You may have heard about aeration, but do you know what it is and why it’s important?
Aerating is poking holes or removing small plugs of turf from your lawn in a regular pattern and should be part of your regular . There are several benefits of regular aeration, but only one really good way to do it. We will talk about how to get it done later in this post.
When you aerate your lawn, you leave deep little holes going right down to your lawn’s root system. This allows a way for air, water and fertilizer to get down to the roots where they can do some good. You may even cut down on your watering and fertilizing.
Aeration also helps to break up thatch. It can’t completely solve thatch problems, at least not in most cases, but it churns the soil up just enough to activate microbes that will work to decompose thatch.
How To Tell If Your Lawn Needs To Be Aerated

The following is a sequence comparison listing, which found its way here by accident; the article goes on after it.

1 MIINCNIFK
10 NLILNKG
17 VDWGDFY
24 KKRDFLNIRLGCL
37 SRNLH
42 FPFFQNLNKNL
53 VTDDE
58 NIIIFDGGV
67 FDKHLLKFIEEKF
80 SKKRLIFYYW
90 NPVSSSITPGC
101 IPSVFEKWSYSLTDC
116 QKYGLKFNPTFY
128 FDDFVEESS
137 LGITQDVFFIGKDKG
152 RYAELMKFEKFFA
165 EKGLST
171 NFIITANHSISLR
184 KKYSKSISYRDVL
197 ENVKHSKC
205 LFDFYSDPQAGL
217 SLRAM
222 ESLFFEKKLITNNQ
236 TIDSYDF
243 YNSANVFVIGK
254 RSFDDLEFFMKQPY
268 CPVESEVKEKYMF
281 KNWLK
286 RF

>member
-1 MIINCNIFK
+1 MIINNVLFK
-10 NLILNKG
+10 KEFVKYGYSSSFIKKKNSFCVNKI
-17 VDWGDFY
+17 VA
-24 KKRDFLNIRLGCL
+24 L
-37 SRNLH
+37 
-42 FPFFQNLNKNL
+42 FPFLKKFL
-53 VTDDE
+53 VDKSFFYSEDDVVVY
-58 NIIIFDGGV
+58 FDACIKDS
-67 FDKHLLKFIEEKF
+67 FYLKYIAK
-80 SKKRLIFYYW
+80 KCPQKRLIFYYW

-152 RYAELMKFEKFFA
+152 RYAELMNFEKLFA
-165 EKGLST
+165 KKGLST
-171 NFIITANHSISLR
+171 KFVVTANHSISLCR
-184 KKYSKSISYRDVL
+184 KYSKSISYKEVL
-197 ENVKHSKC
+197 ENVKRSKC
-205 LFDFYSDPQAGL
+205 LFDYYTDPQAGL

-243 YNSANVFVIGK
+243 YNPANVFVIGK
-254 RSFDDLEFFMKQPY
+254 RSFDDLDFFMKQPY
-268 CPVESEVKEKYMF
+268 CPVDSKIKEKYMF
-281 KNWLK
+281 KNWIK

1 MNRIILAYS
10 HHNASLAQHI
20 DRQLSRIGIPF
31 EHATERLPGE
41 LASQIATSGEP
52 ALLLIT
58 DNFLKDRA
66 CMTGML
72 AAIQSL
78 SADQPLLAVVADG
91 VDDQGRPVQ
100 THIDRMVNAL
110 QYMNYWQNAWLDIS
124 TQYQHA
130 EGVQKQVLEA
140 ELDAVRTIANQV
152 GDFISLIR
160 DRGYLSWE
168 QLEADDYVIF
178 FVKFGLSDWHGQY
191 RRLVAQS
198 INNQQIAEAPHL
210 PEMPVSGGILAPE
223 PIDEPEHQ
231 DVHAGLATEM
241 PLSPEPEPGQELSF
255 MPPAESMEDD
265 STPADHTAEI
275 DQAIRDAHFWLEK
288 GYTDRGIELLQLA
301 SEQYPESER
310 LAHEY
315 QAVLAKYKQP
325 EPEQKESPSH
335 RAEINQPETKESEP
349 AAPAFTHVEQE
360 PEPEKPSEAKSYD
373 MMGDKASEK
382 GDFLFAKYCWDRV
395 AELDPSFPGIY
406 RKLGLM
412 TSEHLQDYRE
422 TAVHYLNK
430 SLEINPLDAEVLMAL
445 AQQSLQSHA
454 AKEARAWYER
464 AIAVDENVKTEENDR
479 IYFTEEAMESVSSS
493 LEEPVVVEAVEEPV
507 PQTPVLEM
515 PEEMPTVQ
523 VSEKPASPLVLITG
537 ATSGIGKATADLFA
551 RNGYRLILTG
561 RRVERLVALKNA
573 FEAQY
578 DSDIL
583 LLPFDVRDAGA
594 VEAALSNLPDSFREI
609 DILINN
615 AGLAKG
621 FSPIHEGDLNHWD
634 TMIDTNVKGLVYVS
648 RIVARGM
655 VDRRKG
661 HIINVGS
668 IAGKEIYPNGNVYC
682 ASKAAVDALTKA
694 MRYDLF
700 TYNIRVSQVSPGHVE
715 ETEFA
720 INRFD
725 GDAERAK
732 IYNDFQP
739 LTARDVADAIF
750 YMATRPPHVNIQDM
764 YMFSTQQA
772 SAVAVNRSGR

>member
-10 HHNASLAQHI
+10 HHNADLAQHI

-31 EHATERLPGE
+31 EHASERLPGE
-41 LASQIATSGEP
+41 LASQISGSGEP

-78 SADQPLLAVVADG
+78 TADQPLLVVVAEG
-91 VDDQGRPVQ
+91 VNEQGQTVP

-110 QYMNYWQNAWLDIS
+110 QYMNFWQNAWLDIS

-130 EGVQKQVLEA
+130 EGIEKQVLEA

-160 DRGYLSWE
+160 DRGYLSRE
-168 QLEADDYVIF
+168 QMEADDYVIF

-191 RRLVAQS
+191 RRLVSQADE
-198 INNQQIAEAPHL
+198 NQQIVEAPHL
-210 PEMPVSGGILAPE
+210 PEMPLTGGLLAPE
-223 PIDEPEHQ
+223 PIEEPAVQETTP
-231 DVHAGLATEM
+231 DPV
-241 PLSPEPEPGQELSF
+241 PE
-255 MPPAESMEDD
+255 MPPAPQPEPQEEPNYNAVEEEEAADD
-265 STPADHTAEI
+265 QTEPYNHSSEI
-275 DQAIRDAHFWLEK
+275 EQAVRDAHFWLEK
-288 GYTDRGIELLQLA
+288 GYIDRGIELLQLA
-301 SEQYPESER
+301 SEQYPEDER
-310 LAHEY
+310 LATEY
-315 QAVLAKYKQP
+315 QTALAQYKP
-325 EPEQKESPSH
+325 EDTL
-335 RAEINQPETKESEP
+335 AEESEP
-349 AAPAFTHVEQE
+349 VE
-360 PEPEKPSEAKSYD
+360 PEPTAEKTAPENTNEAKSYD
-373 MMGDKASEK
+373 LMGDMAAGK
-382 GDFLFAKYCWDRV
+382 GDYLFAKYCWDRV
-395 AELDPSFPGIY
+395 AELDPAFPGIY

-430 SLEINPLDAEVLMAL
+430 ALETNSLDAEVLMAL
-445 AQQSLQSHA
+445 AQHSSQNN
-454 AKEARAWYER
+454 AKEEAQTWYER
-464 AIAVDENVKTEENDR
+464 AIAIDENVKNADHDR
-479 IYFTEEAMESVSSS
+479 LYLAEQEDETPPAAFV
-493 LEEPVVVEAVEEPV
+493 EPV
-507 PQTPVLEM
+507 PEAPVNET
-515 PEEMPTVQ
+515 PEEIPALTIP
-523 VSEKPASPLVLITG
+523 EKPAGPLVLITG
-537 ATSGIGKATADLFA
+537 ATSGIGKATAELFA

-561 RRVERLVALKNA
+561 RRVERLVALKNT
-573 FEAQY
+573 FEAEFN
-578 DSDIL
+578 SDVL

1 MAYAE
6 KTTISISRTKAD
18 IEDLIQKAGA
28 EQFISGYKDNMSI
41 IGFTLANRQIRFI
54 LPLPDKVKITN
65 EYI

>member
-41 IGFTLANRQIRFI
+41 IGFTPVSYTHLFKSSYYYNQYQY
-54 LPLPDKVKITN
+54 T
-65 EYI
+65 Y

Does water puddle on your lawn after a rain or watering? This could be a sign of excessive thatch or soil compaction, and it means that you need to aerate. If you want to check your thatch level, grab a shovel and push it down about halfway into your lawn. If you had to put all your weight on the shovel, the soil is too compacted and needs a good aerating.
Now dig a small square. That stuff that looks like dead roots between the grass and soil is actually thatch. If it is thicker than about 1.25 centimeters, you have to take care of it. Start by aerating, and see how that goes. Of course, it would be wise to talk to a lawn professional about excessive thatch.
How To Aerate Your Lawn
Knowing what time of year to aerate and whether to poke holes or remove plugs is critical knowledge. The moisture level of the soil matters too, especially in our dry climate. Aeration is one thing that deserves a call to a professional when you want to have your lawn taken care of.